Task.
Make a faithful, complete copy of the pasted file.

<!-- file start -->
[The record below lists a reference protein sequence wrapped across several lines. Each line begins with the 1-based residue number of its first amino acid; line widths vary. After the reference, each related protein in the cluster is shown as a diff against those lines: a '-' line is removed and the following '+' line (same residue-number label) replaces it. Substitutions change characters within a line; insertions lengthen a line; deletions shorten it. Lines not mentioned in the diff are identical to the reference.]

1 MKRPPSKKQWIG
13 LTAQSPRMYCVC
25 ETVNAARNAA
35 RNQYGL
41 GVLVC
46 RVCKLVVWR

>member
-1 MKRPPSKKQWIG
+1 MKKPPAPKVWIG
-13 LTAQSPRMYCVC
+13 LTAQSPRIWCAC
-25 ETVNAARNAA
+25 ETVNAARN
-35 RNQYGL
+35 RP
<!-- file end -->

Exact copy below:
[The record below lists a reference protein sequence wrapped across several lines. Each line begins with the 1-based residue number of its first amino acid; line widths vary. After the reference, each related protein in the cluster is shown as a diff against those lines: a '-' line is removed and the following '+' line (same residue-number label) replaces it. Substitutions change characters within a line; insertions lengthen a line; deletions shorten it. Lines not mentioned in the diff are identical to the reference.]

1 MKRPPSKKQWIG
13 LTAQSPRMYCVC
25 ETVNAARNAA
35 RNQYGL
41 GVLVC
46 RVCKLVVWR

>member
-1 MKRPPSKKQWIG
+1 MKKPPAPKVWIG
-13 LTAQSPRMYCVC
+13 LTAQSPRIWCAC
-25 ETVNAARNAA
+25 ETVNAARN
-35 RNQYGL
+35 RP